The historians mention that many cities witnessed the passage of the procession of the captives of the Imam al-Hussayn's family (peace be upon him) and the holy heads, and in many places sanctuaries were built for the stations of the captivity journey to the Levant, and there is no doubt that the head of al-Hussayn (peace be upon him) was not buried there, but it was placed in it for a while, including Sanctuary of al-Mosul, a city in northern Iraq located on the shore of the Tigris River, about 600 km away from Kufa, and until the seventh century AH / thirteenth century AD there was a sanctuary there called “the sanctuary of the head of al-Hussayn,” as in (Isharat) by al-Harawi.
He said in (Nafs al-Mahmoum): As for the sanctuary of Mosul, “when the people wanted to enter Mosul, they sent to its governor to prepare food and forage and to decorate the town for them, so the people of Mosul agreed to prepare for them what they wanted but they should not to enter the town.
So they went to the outside of the town and placed the holy head on a rock, and a drop of blood drifted on it from the holy head, and it started to spring and blood boil from it every year on the day of Ashura, and people would gather there from the periphery and hold funerals and condolences' councils every Ashura, and this remained until Abdul Malik Ibn Marawan ordered the stone to be moved, and no trace of it was seen after that, but they built a sanctuary on its place that they called Mashhad al-Nuqtah.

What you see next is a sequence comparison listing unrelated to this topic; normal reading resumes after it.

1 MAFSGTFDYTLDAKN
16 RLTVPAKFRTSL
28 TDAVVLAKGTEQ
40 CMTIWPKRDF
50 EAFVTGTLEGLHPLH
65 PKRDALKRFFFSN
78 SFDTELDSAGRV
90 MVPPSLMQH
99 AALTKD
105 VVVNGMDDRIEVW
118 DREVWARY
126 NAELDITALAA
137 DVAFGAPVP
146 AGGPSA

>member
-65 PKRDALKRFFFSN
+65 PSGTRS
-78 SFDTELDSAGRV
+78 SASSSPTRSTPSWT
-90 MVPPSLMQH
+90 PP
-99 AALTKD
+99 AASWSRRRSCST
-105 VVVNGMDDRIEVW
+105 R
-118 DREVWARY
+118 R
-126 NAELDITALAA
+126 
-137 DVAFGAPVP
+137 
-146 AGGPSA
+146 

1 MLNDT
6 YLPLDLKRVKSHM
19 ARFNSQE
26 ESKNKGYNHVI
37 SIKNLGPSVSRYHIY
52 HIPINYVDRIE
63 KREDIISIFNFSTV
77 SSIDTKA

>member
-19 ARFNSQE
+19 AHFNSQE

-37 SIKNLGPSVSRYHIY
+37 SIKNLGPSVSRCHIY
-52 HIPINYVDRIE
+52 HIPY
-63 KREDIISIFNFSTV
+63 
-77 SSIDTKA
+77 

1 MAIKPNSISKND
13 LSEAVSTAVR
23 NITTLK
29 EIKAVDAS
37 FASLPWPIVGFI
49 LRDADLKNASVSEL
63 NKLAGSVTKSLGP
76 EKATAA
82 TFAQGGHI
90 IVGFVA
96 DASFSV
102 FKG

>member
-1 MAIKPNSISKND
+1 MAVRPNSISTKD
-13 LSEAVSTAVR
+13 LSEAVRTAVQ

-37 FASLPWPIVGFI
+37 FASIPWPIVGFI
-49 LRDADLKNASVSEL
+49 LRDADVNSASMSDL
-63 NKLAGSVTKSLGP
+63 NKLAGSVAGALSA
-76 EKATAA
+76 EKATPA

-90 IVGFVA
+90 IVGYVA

And in (Al-Kamil) of the Baha'i: That the bearers of the holy head were afraid of the Arab tribes to come out on them and take the head from them, so they left the well-known path and took another one, and whenever they reached a tribe, they asked them for support and said that the holy head is of a kharijite.
And it was mentioned in another place - and that is in the conversation about the reason for building this sanctuary - that after the killing of Imam al-Hussayn (peace be upon him), they carried his head to the Levant, and passed him from Deir Saeed, and they stayed near it, and the head of Imam al-Hussayn (peace be upon him) was in a food-bag, and one of the monks of the monastery knew that, so he took it, washed it, perfumed it, and made it spend the night at his house, and a drop of blood dripped from the head on the ground; The monk built a sanctuary in the aforementioned place, and it was called Mashhad of the Hussayni Noqta, and it became a burial ground for the notables of Mosul.